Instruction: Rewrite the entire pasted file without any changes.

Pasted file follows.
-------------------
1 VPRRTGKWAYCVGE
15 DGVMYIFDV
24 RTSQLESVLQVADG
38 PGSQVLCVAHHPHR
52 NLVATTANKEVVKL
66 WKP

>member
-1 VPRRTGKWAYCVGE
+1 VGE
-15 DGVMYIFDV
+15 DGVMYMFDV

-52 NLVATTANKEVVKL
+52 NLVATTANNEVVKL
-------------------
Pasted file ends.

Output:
1 VPRRTGKWAYCVGE
15 DGVMYIFDV
24 RTSQLESVLQVADG
38 PGSQVLCVAHHPHR
52 NLVATTANKEVVKL
66 WKP

>member
-1 VPRRTGKWAYCVGE
+1 VGE
-15 DGVMYIFDV
+15 DGVMYMFDV

-52 NLVATTANKEVVKL
+52 NLVATTANNEVVKL